• North Star Lung and Throat Balsam advertisement. Courtesy of the Hennepin County Library via Minnesota Digital Library.

    More info
    Select an item:
    If You Have a Cough, Cold or Sore Throat Try the North Star Lung and Throat Balsam, Minneapolis, Minnesota
    • Creator
    • Spink & Company
    • Description
    • Business trade card advertising North Star Lung and Throat Balsam from Spink & Company.
    • Rights
    • Please contact the Hennepin County Library for permission to use.
    • Partner
    • Minnesota Digital Library
    • Contributing Institution
    • Hennepin County Library, James K. Hosmer Special Collections Library

  • Tarrant's Seltzer Aperient, advertised to help people keep their “blood cool and brain clear,” ca. 1870-1920. Courtesy of the Boston Public Library via Digital Commonwealth.

    More info
    Select an item:
    Tarrant's Seltzer Aperient. I keep my blood cool and brain clear by use of Tarrant's Seltzer Aperient
    • Date
    • 1870-1900
    • Description
    • Title from item. Item verso is blank. Date supplied by cataloger.
    • Rights
    • No known copyright restrictions. No known restrictions on use.
    • Partner
    • Digital Commonwealth
    • Contributing Institution
    • Boston Public Library

  • Schenk's Mandrake Pills helped with digestive problems, ca. 1885. Courtesy of the Boston Public Library via Digital Commonwealth.  

    More info
    Select an item:
    Schenck's Mandrake Pills for all bilious complaints
    • Date
    • 1870-1900
    • Description
    • Title from item. Date supplied by cataloger. J. H. Schenck & Son.
    • Rights
    • No known copyright restrictions. No known restrictions on use.
    • Partner
    • Digital Commonwealth
    • Contributing Institution
    • Boston Public Library

  • “Laws Relating to the Practice of Pharmacy, General Statutes, Minnesota 1923.” As the twentieth century progressed increased government regulation at the state and national level changed drug production and the pharmaceutical field. Courtesy of the East Polk Heritage Center via Minnesota Digital Library.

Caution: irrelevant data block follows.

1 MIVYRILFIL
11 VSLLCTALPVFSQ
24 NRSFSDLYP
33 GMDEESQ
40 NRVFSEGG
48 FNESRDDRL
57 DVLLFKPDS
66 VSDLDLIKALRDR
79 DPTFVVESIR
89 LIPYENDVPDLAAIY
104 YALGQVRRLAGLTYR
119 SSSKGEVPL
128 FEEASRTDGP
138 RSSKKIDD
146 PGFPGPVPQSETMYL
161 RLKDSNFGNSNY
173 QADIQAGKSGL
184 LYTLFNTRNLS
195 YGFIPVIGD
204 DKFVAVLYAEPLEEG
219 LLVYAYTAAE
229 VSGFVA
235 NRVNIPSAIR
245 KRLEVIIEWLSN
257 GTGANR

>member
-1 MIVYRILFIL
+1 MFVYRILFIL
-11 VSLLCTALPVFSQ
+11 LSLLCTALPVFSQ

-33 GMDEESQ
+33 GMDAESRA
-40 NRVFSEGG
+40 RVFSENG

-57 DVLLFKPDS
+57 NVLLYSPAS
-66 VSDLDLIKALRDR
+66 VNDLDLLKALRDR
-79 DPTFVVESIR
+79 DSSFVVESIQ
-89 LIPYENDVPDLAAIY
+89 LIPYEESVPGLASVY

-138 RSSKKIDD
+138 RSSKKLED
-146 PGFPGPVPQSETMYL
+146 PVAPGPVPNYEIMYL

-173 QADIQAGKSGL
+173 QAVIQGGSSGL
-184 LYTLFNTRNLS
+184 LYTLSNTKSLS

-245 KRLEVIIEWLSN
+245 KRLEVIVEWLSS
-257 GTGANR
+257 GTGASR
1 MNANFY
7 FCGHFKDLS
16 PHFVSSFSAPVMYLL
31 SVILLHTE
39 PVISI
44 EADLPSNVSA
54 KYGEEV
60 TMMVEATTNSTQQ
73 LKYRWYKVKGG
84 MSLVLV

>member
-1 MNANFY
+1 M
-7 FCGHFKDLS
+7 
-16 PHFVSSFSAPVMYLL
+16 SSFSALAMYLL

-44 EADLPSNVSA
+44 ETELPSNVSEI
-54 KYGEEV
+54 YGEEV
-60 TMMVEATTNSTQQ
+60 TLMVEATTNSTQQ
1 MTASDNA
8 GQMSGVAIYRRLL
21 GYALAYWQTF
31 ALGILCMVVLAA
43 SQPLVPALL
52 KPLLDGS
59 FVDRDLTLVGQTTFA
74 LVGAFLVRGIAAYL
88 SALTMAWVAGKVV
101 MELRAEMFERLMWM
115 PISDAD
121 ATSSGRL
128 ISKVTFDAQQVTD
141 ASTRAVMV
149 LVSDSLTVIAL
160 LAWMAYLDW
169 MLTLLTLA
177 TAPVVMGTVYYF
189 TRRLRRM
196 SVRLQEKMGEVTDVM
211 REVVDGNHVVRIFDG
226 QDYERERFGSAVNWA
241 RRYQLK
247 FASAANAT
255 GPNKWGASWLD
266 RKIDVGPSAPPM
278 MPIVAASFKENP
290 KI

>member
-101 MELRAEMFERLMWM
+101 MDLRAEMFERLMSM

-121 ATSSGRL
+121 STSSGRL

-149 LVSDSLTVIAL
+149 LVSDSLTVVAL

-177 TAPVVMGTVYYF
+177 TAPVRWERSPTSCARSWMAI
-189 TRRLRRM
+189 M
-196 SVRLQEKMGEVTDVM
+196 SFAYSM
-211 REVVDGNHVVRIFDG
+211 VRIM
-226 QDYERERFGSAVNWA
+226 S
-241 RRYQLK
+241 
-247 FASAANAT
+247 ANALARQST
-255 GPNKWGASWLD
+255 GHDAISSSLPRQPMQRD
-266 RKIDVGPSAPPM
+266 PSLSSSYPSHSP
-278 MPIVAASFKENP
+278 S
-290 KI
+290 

More info
    Select an item:
    Laws Relating to the Practice of Pharmacy, General Statutes, Minnesota 1923
    • Creator
    • Minnesota State Board of Phamacy
    • Description
    • This booklet is a compilation of statutes of the State of Minnesota regarding the practice of pharmacy. Sample topics include the qualification and registration of pharmacists; the sale of cocaine, poisons or abortifacients; and the distribution of s... more
      This booklet is a compilation of statutes of the State of Minnesota regarding the practice of pharmacy. Sample topics include the qualification and registration of pharmacists; the sale of cocaine, poisons or abortifacients; and the distribution of samples of drugs. less
    • Rights
    • No known U.S. copyright restrictions.
    • Partner
    • Minnesota Digital Library
    • Contributing Institution
    • East Polk Heritage Center

The so-called golden age of patent medicines lasted from the mid-nineteenth century into the first two decades of the twentieth century. By modern standards, Americans during this period knew very little about human physiology, biochemistry, and endocrinology. They sought quick solutions for medical problems that they did not necessarily understand. Doctors, when available, were not always to be trusted. Hospitals, where available, were often considered places where people went to die. Patent medicines offered quick, convenient, and inexpensive relief from arthritis, depression, and mental illness, as well as women’s problems, indigestion, liver problems, and lack of hair growth. Children were dosed with medicines to aid their growth, feed their blood, and facilitate the movement of their digestive tract.  

A lack of government regulations enabled the sale of drugs that contained opium, laudanum, paregoric, alcohol, tar, and other ingredients consumers would not consider ingesting today. Increased government regulation brought about the end of the patent medicine era. In 1906 Congress passed the Pure Food and Drug Act, with the strong support of President Theodore Roosevelt. Although patent medicines continued to be produced after that date, new, stricter regulations demanded that ingredients be printed on labels, false claims be toned down, and advertising be more truthful. The legacy of this era lives on in today’s television infomercials for “miracle cleaning products” and “fast weight loss solutions.”